''That's our biggest problem.''








'No problem with JV' - Sauber
In Al Manama (GMMf1NET -- Apr.2) Question -- how's Jacques Villeneuve feeling? Despondent; depressed; contemplative?

''Slow,'' a curt Craig Pollock, manager and close friend, told Autosport in Bahrain.

Pollock insists it's 'up to' Sauber to give the French-Canadian, 33 and a former world champion (1997), a quicker car.

Even owner Peter Sauber supported Pollock, an old pal from team principals' meetings, in admitting that replacing JV is not the real issue.

He said: ''We don't have a problem with Villeneuve.

''We have a problem with the car. What? It's not fast enough.''








No Ferr-ight for Fernando
(GMMf1NET -- Apr.2) Championship leader Fernando Alonso did anything but shake in his boots following the Friday debut of a brand new Ferrari.

Renault's 23-year-old said the F2005 did not appear to give Maranello's men a significant boost in Bahrain.

''I didn't see a very dominating car,'' the Spaniard - Malaysian GP winner - sardonically said, ''so we are pleased about that.''

World champion Michael Schumacher, though - Friday fifth and half a second slower than Alonso's yellow and blue car - insisted that the new racer at least hauled Ferrari from deep within the midfield.

''Most likely,'' said the German, ''we will not be fourteenth or fifteenth (anymore).

''I'm sure we'll be where we would like to be before the end of the season -- fingers crossed.''







Rubens' not running
In Al Manama (GMMf1NET -- Apr.2) Ferrari's Brazilian number two did not practice on Saturday morning in Bahrain.

The team is still repairing Rubens Barrichello's failed-on-Friday gearbox bearing on the brand new 'F2005' F1 model.

A spare, to be fitted for second qualifying and the grand prix on Sunday, is en route to the desert setting from Italy.

''(The broken gearbox) is difficult to fix,'' revealed technical director Ross Brawn, ''because, when it failed (on Friday), it did some damage.''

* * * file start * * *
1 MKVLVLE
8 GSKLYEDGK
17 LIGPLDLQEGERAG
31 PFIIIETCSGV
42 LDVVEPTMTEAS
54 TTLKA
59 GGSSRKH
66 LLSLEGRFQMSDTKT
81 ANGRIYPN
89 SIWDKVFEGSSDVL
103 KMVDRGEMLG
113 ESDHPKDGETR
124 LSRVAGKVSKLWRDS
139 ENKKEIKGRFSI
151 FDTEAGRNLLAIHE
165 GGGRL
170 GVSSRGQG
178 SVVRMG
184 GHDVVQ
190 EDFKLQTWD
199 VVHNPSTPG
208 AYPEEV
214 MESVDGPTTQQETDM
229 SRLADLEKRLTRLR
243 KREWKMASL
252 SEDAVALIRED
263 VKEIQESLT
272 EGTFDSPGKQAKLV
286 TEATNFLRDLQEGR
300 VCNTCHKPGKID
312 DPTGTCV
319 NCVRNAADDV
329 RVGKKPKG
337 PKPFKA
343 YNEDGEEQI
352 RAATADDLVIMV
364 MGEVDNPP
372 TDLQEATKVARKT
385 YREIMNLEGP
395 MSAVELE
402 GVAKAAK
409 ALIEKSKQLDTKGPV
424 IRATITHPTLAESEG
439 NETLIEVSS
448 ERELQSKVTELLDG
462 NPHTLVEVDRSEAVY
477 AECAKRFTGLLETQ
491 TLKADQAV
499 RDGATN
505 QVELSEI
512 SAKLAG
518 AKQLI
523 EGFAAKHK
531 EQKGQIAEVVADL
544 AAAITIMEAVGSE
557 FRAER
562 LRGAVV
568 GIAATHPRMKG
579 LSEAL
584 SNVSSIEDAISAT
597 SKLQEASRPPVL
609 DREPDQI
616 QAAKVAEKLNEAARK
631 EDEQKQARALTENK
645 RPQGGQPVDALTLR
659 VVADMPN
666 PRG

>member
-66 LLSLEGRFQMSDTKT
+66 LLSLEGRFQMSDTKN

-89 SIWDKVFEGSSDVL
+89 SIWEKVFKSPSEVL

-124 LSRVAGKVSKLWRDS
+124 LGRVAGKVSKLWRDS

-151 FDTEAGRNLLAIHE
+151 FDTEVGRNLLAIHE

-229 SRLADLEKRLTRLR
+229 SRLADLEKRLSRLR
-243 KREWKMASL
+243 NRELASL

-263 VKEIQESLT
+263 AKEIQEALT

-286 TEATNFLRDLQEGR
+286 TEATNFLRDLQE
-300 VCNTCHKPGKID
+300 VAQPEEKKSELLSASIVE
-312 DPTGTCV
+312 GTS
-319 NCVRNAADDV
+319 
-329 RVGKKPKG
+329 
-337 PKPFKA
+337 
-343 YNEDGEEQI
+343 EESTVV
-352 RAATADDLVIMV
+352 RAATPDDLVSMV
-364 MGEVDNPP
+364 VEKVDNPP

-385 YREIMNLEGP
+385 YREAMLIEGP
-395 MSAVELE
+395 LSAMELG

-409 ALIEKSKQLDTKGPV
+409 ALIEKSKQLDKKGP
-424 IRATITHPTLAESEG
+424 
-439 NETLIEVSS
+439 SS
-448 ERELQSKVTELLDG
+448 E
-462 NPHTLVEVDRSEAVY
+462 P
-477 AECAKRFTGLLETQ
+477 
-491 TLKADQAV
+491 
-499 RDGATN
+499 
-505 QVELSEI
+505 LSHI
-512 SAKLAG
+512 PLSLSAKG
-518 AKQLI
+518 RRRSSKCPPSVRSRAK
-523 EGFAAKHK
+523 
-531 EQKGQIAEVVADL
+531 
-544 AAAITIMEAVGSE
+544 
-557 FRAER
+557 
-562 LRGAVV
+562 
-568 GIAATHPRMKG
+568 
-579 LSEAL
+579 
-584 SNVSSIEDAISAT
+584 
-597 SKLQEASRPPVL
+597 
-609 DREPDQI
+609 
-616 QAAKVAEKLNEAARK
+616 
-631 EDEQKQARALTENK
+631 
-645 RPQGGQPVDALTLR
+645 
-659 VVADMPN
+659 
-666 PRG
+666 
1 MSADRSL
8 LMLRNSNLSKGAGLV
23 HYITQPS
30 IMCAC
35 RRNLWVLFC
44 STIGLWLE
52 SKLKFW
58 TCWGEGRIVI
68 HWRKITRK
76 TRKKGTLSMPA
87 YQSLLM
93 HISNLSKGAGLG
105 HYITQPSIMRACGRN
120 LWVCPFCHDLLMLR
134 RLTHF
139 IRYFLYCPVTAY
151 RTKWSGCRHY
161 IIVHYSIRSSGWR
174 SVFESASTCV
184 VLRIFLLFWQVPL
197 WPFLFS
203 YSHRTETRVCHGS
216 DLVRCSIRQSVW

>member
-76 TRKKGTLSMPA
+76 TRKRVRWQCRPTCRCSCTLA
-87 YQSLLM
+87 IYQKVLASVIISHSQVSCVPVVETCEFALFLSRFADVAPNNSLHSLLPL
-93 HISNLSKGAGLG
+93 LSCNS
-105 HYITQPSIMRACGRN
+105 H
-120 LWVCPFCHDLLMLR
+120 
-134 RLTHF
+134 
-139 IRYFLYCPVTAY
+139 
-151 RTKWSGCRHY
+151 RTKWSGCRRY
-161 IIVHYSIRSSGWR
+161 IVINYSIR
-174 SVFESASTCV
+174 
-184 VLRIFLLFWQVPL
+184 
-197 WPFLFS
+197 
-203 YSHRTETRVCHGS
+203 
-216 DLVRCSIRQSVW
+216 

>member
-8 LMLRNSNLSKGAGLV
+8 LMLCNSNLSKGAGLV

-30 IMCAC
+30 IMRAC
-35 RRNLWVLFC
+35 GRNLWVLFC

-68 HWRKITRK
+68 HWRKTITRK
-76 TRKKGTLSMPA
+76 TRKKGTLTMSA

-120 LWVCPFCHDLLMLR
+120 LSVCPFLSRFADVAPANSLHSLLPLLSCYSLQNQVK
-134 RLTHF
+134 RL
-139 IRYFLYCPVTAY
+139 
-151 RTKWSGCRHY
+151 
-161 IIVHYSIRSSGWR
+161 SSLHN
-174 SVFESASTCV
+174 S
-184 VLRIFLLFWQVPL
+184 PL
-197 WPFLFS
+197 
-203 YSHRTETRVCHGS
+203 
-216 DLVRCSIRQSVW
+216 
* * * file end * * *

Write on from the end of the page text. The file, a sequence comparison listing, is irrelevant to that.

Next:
Klien snubbed earring ban
In Al Manama (GMMf1NET -- Apr.2) Red Bull's Christian Klien did not remove his banned earring before blasting out of pitlane in Bahrain.

But fear not, those dreading the FIA's wrath.

Despite an earlier edict that jewelry poses a safety threat, a Red Bull team update purported that the FIA 'failed to notify the teams ... in time.

''(The ban) will not be valid until ... San Marino,'' it added.

Klien's 'third' driver cohort Tonio Liuzzi, however, observed the FIA decree on Friday and removed his earring, despite warning earlier: ''They'll have to cut my ear off.''








'Foolproof' on April 1
In Al Manama (GMMf1NET -- Apr.2) F1 team Renault went April-fool hunting in Bahrain.

In a post-practice media release, the dominant squad claimed it had solved an in-car drink bottle problem encountered by dehydrated winner Fernando Alonso in Malaysia.

''By mounting the carbon fiber cup holder lower in the cockpit,'' said engineering director Pat Symonds, ''we have lowered the centre of gravity ... ''

He said the system would be 'foolproof' for 'April's first race.'








Stewart under siege
In Al Manama (GMMf1NET -- Apr.2) Beleaguered Sir Jackie Stewart vowed to fight for his presidency of the BRDC.

The former world champion is under pressure to resign from the politically embattled Silverstone-owning Drivers' Club.

'''I think there is dirty work going on,'' said the Scot, who branded a written 'vote' showing waning support 'incredibly badly worded' and 'unethical.'

In the 'Independent' newspaper, though, Stewart vowed to stand down 'if I am (formally) asked' at the next meeting.








Why would Montoya 'lie'?
In Al Manama (GMMf1NET -- Apr.2) McLaren-Mercedes tried to blast speculation that Juan Pablo Montoya 'lied' about how he broke his collarbone.

The official line, that the Colombian slipped on a tennis court, didn't wash with many in Bahrain.